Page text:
Although buying a home can be a thrilling moment in your life, you need to understand that you may not be the first owner. The seller should have a clear title to the property. This means that there are no other claims against the property. In the event of title defects, it is a good idea to purchase title insurance.
Title Insurance: What is it?
Title insurance covers you against financial loss arising from the property. Your title company will search public records for information about the property’s ownership history when you are buying a house. Clear title means that the current owner is the sole owner of the property and has no legal claims, such as taxes or liens.
You should still have title insurance even if your title is clear. Sometimes title defects can be discovered later than expected. This could cost you a lot of money in legal fees and, in the worst case, even your property and all the money you invested.
There are two types of title insurance.
• Lender’s Title Insurance – Lender’s insurance protects the lender in the event of a title issue.
• Title Insurance – The insurance that protects your equity and is usually paid by the seller.
Facts About Title Insurance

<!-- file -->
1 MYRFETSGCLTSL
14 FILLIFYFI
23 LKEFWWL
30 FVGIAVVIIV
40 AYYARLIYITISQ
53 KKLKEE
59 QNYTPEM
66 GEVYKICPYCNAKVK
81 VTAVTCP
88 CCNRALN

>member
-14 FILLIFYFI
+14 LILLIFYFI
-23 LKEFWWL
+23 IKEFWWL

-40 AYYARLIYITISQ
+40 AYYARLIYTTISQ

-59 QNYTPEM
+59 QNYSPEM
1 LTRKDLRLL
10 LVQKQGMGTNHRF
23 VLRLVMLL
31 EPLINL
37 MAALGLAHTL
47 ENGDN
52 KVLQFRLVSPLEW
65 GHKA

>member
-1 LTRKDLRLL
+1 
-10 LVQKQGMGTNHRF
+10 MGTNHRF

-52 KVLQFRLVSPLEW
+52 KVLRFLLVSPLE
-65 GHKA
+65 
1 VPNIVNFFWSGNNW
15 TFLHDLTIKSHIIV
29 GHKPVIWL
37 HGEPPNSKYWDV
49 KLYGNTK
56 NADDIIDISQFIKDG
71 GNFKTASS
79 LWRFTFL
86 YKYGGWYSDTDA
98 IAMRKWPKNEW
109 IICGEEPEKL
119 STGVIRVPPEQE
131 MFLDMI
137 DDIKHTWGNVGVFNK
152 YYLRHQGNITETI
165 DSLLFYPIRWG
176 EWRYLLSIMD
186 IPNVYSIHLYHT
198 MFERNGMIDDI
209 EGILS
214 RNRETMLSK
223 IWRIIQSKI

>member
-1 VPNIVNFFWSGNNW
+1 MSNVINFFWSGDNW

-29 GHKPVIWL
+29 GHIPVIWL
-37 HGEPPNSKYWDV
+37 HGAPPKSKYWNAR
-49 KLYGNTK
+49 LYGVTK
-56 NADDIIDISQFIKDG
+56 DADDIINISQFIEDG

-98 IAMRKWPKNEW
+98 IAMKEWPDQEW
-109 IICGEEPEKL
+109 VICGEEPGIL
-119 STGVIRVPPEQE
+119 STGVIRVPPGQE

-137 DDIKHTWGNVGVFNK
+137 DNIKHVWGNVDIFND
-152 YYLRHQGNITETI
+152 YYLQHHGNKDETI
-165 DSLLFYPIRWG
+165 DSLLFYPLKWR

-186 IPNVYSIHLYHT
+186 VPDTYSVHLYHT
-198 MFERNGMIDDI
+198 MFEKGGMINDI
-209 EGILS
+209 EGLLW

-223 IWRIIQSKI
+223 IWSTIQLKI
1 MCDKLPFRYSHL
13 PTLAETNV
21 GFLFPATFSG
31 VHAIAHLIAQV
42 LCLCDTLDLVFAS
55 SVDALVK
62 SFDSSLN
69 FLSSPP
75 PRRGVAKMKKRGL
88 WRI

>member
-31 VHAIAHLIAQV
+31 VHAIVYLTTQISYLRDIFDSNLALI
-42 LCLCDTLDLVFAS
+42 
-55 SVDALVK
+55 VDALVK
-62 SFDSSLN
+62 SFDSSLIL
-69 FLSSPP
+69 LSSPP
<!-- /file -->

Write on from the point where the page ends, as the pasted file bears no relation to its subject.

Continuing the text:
1. Title insurance differs from homeowner’s coverage. Homeowner’s Insurance protects you against future losses. Title insurance covers defects in the title such as liens or encumbrances. Unpaid taxes, money owed to contractors, and mistakes in the title search could all lead to defects in the title. Sometimes there are unidentified facts, such as an heir who claims rights to the property.
2. Title insurance costs are one-time. You pay only for closing title insurance. Then you are covered as long you or your heirs remain the property owner. While the cost of title insurance can vary from a few hundred dollars to a few thousand dollars, the average policy cost is $1,000. The price depends on where you live and how much your home is worth.
3. No owner’s insurance required. The seller usually pays for the policy of the lender. But the terms of any negotiable policies are open to negotiation.
4. Title is not the same as escrow. – While some title companies manage the escrow for a home, the title itself and the escrow do not match. Escrow companies act as neutral third parties that hold funds, record the deed, and manage the real estate transaction.
5. You might need more than a standard policy. A standard policy does not cover all title defects. An endorsement can be purchased to protect you from future defects, such as property access, zoning, and right-of way issues.
6. You have the option to choose your own title company. – You don’t have to use the seller’s title company. Sometimes, a listing will identify a specific title company. Verify that the company is trustworthy. Your policy will not be valid if the title company goes under. If the seller pays for the insurance, they usually get to choose the title company. However, you can always negotiate to have the title company that suits your needs.
Are you still unsure about title insurance? We are here to help. Reach out to us with your questions.